Attorney General Concerned By Provisions In The 2009 School Finance Act To Penalize School Districts That Re-Bruce

DENVER — Attorney General John Suthers said he is troubled by provisions in the proposed 2009 School Finance Act, Senate Bill 256, that would penalize school districts that reinstate their revenue caps to keep property tax rates low.

“Now that the voters have a chance to cast an informed vote about whether they want to see their property taxes increase, the Legislature wants to punish them if they vote in favor of lower taxes,” Suthers said.

The Colorado Supreme Court ruled earlier this month that the mill levy freeze passed by the Legislature in 2007, which prevents schools district property tax rates from falling when they otherwise would have, was constitutional. The court said when 174 school districts voted to allow those districts to retain revenues above the caps set forth in the Taxpayer’s Bill of Rights, they effectively — even though unknowingly — allowed the districts to increase their property tax collections.

“The Supreme Court’s decision today represents a fundamental erosion of Colorado taxpayers’ rights,” Suthers said at the time.

Suthers said the provision included in Senate Bill 256, introduced Monday, would penalize school districts whose residents vote to allow their property tax rates to return to previous levels by effectively freezing their state funding levels. As a result, re-Bruced school districts would see their per pupil funding levels fall as their local property tax collections fall and their state funding level remains fixed.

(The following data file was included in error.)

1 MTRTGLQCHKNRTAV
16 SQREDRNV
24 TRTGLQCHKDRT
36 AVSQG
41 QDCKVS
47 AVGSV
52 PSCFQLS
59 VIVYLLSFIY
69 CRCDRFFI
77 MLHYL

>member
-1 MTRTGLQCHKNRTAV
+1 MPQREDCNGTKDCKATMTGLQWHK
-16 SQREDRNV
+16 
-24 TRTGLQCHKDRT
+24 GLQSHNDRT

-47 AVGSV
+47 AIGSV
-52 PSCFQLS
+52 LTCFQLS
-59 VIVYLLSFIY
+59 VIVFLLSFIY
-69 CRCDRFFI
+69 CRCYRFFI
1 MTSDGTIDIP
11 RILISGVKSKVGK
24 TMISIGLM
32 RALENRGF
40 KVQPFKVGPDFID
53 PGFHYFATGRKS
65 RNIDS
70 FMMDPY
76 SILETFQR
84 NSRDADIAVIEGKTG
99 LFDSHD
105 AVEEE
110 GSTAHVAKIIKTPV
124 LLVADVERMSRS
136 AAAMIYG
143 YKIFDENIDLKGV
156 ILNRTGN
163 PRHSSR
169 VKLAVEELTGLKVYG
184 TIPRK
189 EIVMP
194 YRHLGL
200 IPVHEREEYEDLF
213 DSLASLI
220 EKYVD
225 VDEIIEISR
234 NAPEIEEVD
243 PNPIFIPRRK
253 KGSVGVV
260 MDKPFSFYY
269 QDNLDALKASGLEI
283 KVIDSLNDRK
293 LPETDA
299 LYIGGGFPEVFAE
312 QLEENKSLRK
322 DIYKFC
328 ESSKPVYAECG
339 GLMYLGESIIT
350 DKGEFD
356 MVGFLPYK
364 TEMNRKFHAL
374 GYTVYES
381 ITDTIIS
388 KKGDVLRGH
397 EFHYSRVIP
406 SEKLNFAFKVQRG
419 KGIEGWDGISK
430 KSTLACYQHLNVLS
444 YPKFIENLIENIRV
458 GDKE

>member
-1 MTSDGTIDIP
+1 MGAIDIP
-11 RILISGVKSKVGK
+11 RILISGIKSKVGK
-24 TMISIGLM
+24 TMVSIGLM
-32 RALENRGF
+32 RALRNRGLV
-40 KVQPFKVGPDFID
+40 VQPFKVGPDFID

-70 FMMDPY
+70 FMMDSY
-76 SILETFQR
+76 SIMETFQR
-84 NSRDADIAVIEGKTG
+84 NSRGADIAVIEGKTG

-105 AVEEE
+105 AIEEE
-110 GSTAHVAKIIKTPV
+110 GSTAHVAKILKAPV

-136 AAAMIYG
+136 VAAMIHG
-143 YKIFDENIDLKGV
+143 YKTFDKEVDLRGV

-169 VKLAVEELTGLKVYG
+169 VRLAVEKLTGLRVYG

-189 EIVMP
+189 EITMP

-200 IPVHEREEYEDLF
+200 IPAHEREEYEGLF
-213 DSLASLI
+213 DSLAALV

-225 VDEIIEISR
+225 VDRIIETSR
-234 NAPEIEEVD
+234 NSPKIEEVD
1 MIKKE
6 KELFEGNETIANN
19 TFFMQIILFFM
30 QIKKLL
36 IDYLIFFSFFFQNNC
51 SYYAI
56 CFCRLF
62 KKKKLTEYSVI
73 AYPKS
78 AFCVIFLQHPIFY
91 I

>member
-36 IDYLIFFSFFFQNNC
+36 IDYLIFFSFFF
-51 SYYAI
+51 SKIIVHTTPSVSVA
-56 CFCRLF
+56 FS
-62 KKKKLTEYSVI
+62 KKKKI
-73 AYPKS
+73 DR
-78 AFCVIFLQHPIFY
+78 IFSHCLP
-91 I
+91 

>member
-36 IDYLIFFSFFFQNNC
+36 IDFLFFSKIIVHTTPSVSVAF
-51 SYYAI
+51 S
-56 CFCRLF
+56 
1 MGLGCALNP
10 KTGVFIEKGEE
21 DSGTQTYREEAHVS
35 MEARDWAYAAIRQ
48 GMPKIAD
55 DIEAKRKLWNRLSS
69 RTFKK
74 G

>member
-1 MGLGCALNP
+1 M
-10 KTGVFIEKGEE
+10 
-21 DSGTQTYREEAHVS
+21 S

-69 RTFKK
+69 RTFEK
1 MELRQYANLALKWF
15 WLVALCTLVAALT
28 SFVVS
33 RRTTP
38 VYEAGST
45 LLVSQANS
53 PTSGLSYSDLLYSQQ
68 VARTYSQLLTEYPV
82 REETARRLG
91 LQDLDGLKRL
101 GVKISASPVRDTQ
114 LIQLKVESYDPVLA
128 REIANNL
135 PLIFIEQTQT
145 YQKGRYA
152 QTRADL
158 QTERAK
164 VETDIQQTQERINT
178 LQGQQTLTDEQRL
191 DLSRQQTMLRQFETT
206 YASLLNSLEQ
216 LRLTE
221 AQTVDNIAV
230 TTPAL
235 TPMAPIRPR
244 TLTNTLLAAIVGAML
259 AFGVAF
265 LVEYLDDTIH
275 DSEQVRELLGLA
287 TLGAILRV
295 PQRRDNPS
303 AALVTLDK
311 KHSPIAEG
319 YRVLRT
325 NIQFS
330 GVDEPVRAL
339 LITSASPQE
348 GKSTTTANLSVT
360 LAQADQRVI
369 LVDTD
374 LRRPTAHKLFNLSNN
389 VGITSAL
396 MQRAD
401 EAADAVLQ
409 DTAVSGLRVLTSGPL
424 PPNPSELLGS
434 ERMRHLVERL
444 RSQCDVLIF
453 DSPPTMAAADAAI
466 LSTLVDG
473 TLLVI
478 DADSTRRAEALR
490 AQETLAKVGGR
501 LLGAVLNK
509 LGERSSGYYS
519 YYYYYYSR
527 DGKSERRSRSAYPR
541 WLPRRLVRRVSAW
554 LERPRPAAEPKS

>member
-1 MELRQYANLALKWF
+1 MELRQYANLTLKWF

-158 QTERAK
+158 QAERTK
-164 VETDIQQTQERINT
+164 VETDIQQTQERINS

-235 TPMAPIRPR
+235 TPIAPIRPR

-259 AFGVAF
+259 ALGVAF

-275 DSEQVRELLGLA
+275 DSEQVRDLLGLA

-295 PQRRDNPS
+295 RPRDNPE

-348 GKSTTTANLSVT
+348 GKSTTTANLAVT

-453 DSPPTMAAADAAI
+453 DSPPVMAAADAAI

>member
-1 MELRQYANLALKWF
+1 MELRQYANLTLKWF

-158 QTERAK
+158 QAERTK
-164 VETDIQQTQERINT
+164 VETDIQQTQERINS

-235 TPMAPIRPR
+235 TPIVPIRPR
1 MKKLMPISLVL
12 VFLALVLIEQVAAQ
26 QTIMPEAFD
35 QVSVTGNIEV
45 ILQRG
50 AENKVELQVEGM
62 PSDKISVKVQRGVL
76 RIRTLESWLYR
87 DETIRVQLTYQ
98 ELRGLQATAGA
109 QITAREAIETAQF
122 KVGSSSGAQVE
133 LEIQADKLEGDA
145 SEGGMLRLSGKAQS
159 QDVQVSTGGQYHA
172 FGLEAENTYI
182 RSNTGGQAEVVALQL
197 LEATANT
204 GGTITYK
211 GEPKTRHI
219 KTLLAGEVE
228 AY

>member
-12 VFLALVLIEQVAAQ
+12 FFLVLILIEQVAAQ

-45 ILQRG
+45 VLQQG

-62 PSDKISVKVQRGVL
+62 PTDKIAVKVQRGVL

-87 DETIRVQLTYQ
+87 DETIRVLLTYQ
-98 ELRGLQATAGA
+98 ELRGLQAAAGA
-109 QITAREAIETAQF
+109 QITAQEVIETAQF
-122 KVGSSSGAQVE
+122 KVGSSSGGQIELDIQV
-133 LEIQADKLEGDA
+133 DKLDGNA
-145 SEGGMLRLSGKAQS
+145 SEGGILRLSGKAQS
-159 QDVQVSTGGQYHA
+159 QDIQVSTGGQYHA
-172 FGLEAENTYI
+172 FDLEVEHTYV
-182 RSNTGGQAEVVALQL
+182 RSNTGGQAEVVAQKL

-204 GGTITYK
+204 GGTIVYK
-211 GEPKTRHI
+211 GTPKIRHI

“I would encourage the Legislature to strip this provision out Senate Bill 256,” Suthers said. “The Supreme Court’s decision eroded the voters’ rights to decide when their property taxes go up. It would be a shame to see the Legislature penalize children when informed voters exercise their right to choose lower property taxes.

“I understand the Legislature’s goal to have property taxes fund a greater slice of the cost of public education, but they created this problem by not allowing the state’s voters to cast an informed vote on whether to raise property taxes in the first place.”

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